Painkiller: Hell and Damnation is the graphical remake of the original Painkiller, revitalized by The Farm 51 and published by Nordic Games. You may know The Farm 51 from such titles as NecroVisioN or the DS shooter Time Ace.
Painkiller, at its core, is a game about shooting loads of enemies with over-the-top weaponry, and Hell and Damnation delivers on that. A sandbox of destruction, how you go about ripping apart your foes is entirely up to you. You can utilize tarot cards to change the situation to your favor with the push of a button, such as slowing time or faster reload speeds, and with ammo plentiful so that you never run out, it’s a non-stop killfest, with saw-shooting guns, explosions, and electrocutions.
You play as Daniel Garner, a man who died and became stuck in the place between heaven and hell, near earth, but outside purgatory. Daniel makes a deal with Death for a thousand souls to get his wife out of Purgatory. Death hands Daniel the Painkiller, the saw-blade projecting mainstay of the series, and the shooting begins. The story is paper-thin, and even though the cringe-worthy dialogue from the original game has returned, it still doesn’t do anything to help you feel involved or interested. But that’s not why you’re here, anyway. You’re here to kill the undead hordes in any way you can.
The graphics in Painkiller: Hell and Damnation were definitely made in Unreal Engine 3, with things like high-definition textures on everything from giant monsters that blot out the sky to the splinters of exploding treasure chests. The light is like natural lighting, and it all looks very modern.
The only problem is that the original Painkiller was a very dark game, most of it being covered in shadows. What made it a semi-horror title was the fact that you never really knew where the baddies were going to be coming from. With Hell and Damnation, it’s like watching a horror movie with the lights on; the only time the game gets darker than noon-lighting is the Haunted Mansion, which starts out dark and dingy, but gets lighter as you progress. It certainly takes away from the experience, which is odd considering that the reason this game exists is purely for the graphics.
The levels are varied, but are less in number than the original Painkiller, with some fan-favorites left out for no real reason. You start off in a graveyard, fight the undead on a roller coaster in a horror-styled theme park, and venture across city streets. The environments looks nice, but don’t do much to help the gameplay along.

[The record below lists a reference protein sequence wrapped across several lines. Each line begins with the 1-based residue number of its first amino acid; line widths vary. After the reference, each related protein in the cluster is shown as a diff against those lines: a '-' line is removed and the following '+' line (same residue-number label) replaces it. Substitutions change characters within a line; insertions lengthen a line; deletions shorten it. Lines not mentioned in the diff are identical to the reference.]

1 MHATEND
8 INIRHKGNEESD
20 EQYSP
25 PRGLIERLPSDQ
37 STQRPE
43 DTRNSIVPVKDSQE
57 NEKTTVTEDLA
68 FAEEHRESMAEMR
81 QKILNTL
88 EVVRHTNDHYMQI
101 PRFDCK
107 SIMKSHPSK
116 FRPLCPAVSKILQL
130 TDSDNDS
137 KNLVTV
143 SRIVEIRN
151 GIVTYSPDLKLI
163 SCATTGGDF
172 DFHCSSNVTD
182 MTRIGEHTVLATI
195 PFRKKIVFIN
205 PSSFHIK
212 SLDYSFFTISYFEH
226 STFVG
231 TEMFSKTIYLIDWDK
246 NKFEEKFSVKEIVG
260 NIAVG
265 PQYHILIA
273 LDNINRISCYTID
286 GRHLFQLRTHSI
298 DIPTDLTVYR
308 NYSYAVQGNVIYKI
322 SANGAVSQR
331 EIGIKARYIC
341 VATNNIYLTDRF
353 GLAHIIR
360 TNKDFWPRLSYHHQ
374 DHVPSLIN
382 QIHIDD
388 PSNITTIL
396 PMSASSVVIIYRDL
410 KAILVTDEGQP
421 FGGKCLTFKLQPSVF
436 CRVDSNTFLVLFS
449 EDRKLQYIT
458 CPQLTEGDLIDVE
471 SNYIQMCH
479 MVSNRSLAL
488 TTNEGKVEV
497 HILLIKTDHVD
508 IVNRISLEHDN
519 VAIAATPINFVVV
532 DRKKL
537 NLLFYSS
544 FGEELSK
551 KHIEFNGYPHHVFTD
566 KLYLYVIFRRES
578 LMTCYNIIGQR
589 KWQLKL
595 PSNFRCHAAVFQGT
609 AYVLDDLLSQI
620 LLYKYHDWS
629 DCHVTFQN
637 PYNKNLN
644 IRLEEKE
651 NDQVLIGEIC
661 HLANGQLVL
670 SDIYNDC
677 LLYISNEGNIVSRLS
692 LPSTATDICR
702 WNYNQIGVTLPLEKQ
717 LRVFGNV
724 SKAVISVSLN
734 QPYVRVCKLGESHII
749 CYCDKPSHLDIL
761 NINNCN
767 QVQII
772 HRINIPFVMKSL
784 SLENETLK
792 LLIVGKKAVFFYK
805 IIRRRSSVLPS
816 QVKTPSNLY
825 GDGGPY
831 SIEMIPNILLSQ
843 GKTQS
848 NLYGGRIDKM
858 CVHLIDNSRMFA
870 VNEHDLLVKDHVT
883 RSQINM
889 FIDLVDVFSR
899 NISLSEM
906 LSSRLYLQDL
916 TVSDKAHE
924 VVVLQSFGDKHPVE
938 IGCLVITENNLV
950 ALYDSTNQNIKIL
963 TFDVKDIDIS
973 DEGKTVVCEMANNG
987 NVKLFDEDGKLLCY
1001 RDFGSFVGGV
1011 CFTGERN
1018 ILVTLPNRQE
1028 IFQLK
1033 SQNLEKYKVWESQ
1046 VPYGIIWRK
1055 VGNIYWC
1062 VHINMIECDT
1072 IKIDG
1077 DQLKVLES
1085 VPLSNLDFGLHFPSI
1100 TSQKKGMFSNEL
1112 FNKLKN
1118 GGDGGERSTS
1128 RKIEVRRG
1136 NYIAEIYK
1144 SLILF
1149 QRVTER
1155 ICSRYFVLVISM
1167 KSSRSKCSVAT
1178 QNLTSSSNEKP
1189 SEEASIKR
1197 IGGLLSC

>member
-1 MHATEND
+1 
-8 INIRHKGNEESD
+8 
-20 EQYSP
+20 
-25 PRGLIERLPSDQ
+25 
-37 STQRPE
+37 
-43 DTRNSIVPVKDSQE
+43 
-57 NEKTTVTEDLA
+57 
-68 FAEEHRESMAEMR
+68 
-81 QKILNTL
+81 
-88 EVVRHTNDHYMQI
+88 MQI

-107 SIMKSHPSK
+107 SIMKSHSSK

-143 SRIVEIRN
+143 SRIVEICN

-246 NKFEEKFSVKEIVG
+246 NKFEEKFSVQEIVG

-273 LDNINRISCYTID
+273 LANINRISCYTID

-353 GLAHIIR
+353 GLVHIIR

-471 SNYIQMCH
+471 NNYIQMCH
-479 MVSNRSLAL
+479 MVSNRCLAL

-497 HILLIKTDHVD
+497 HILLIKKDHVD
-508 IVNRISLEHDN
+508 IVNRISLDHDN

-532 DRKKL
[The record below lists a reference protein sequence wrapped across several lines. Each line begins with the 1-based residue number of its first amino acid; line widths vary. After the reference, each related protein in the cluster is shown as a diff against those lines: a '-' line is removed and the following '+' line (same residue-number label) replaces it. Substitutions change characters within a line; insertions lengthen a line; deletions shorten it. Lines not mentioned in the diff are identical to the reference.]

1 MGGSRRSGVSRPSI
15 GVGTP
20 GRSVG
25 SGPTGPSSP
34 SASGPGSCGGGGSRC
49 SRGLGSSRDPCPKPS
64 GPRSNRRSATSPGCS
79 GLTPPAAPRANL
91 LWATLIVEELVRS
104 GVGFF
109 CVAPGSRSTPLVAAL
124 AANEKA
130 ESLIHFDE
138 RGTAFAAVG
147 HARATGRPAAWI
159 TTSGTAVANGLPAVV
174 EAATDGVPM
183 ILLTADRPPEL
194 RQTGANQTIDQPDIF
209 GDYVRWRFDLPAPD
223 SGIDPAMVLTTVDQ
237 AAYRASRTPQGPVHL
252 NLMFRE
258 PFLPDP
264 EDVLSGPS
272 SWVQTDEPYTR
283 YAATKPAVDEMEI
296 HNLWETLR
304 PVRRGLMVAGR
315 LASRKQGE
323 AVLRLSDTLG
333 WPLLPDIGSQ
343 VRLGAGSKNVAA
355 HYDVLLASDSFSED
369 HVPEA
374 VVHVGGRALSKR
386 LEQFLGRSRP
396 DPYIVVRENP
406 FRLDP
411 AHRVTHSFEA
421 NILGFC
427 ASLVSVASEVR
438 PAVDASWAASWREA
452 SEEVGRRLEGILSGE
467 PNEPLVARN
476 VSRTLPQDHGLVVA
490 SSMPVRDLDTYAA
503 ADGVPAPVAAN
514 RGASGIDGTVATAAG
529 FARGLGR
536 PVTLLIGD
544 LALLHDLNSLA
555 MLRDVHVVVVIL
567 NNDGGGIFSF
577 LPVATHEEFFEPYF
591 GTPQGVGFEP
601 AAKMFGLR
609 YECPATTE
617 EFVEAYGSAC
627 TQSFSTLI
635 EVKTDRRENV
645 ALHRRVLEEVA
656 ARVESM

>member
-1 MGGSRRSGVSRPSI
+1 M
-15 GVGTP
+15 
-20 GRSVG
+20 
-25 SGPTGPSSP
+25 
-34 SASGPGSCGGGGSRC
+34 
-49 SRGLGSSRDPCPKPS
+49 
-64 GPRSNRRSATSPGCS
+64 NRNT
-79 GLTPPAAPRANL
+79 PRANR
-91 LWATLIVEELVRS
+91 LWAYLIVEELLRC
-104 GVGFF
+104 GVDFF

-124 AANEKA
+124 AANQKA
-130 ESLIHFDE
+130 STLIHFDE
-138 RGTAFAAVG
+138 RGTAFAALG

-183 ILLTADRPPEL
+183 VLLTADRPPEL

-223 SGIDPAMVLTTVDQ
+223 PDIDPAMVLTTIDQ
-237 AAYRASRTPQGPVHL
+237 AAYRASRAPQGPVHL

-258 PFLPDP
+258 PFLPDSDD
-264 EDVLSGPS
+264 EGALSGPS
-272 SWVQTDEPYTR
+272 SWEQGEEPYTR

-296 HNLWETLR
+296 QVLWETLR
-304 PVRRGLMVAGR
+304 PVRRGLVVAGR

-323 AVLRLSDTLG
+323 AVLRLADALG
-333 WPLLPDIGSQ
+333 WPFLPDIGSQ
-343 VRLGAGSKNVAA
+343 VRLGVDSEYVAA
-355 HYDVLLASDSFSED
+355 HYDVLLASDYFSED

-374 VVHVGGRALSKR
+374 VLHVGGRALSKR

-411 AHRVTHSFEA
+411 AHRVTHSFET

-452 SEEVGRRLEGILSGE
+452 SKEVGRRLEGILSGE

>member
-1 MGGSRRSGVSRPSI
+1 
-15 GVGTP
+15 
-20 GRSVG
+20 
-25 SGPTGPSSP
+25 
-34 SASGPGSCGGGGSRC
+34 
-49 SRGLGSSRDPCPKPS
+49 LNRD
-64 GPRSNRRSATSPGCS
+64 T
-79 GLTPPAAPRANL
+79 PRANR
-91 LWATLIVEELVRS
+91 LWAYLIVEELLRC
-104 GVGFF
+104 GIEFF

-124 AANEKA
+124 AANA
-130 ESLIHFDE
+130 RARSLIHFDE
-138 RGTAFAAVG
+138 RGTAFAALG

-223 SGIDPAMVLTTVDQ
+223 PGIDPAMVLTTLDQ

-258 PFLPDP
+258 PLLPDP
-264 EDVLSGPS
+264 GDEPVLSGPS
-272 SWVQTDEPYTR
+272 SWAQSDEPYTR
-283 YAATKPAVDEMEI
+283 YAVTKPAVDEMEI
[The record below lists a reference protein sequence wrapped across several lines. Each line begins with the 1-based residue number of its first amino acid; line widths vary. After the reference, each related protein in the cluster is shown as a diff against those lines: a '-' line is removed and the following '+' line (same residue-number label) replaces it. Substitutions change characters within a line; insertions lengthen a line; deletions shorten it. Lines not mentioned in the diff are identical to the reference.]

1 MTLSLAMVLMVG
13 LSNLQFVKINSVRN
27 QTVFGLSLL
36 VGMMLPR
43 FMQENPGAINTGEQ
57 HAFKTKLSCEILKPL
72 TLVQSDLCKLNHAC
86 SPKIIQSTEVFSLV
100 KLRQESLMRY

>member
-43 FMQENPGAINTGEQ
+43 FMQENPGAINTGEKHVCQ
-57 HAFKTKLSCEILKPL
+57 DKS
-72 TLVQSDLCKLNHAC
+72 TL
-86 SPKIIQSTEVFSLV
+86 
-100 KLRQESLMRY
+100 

Run-and-gun games thrive on large environments with plentiful enemies, and when that is accomplished, the gameplay really shines. However, a lot of the levels put you in tight corridors, which in the original game served as a convention of horror, but now does nothing but slow the gameplay down.
Even player movement is catered towards large environments: bunny-hopping is vastly superior to just running around, with repeated hops resulting in increased speed and even an achievement in the Steam version of the game. However, this mechanic wilts in the tight corridors of most of the levels.
Despite all this, if there are enemies in a line and a cool weapon in hand, that’s Painkiller, as all weapons kill with the same ferocity as each other, so you rarely have to switch. However, it’s because of this fact you have to make yourself change weapons for your own fun, because the game doesn’t help itself in that regard – it is very easy to just click with the same weapon over and over again, being neither punished nor rewarded for doing so. You have to be an active participant in the fun, which gradually becomes boring across the game’s campaign.
Painkiller is known for larger-than-life boss fights, and this game certainly recreates them in all their glory, but also their flaws. The Big Guys aren’t too much of a threat – mostly set-pieces, and the novelty wears off rather quickly, leaving what at first seemed like an epic boss encounter to feel more like the chore that is bringing down a Christmas tree.
The length of the game is painfully short. I beat the main missions on normal in around four hours, but the game does include a co-op feature, allowing you to play through the campaign with a friend, along with multiplayer. Co-op increases the number of enemies to fight as well as their health pool, while multiplayer is frankly non-existent.
The game came out only recently and the multiplayer is dead. Over the course of playing the game and writing this review, we kept checking back into the vast array of multiplayer servers on the Steam Playlist, and only once did we ever find people. However, upon joining, the server crashed. It seems like such a waste, but then there are other games out there that allow for a better multiplayer experience.
Run-and-gun games are from a time long past, where the simple idea of shooting lots of things was enough of a draw for gamers. Now, as the industry continues to grow and evolve, games like Painkiller: Hell and Damnation serve as a healthy reminder that we’re on the right track, industry-wise, and that graphics alone are not enough to make a game great.
There’s no real reason to recommend Hell and Damnation to anyone, what with its strange path-finding issues, terribly short campaign, and dead multiplayer. Even its predecessors, such as Painkiller: Black, are vastly superior. Better luck next time, The Farm 51.
This review is based on a review copy of the Steam PC version of Painkiller: Hell and Damnation developed by The Farm 51. Roughly four hours to complete the campaign.
- Large Environments
- Plenty of Enemies
- Terribly Short Campaign
- Dead Multiplayer
- Weaker than Expected Enemies